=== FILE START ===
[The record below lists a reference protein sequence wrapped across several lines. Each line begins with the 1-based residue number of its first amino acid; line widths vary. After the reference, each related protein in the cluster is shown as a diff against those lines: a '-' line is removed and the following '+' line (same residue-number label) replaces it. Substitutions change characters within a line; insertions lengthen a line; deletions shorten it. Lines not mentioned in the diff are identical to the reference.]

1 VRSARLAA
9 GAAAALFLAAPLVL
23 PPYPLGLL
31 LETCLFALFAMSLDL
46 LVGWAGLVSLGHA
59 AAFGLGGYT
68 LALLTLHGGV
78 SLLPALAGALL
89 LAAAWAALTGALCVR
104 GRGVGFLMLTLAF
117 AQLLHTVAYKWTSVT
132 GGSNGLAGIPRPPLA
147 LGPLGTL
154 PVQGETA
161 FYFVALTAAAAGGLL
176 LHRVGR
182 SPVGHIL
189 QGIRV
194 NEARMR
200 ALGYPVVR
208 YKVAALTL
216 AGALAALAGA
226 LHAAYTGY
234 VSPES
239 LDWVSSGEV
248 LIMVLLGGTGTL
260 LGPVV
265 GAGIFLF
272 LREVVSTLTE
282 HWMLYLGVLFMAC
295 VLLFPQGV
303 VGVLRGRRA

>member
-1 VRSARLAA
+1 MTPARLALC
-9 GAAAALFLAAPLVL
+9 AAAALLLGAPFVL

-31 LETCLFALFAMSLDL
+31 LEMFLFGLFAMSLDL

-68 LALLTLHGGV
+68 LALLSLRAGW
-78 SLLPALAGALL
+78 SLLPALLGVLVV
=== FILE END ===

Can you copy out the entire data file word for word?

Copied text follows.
[The record below lists a reference protein sequence wrapped across several lines. Each line begins with the 1-based residue number of its first amino acid; line widths vary. After the reference, each related protein in the cluster is shown as a diff against those lines: a '-' line is removed and the following '+' line (same residue-number label) replaces it. Substitutions change characters within a line; insertions lengthen a line; deletions shorten it. Lines not mentioned in the diff are identical to the reference.]

1 VRSARLAA
9 GAAAALFLAAPLVL
23 PPYPLGLL
31 LETCLFALFAMSLDL
46 LVGWAGLVSLGHA
59 AAFGLGGYT
68 LALLTLHGGV
78 SLLPALAGALL
89 LAAAWAALTGALCVR
104 GRGVGFLMLTLAF
117 AQLLHTVAYKWTSVT
132 GGSNGLAGIPRPPLA
147 LGPLGTL
154 PVQGETA
161 FYFVALTAAAAGGLL
176 LHRVGR
182 SPVGHIL
189 QGIRV
194 NEARMR
200 ALGYPVVR
208 YKVAALTL
216 AGALAALAGA
226 LHAAYTGY
234 VSPES
239 LDWVSSGEV
248 LIMVLLGGTGTL
260 LGPVV
265 GAGIFLF
272 LREVVSTLTE
282 HWMLYLGVLFMAC
295 VLLFPQGV
303 VGVLRGRRA

>member
-1 VRSARLAA
+1 MTPARLALC
-9 GAAAALFLAAPLVL
+9 AAAALLLGAPFVL

-31 LETCLFALFAMSLDL
+31 LEMFLFGLFAMSLDL

-68 LALLTLHGGV
+68 LALLSLRAGW
-78 SLLPALAGALL
+78 SLLPALLGVLVV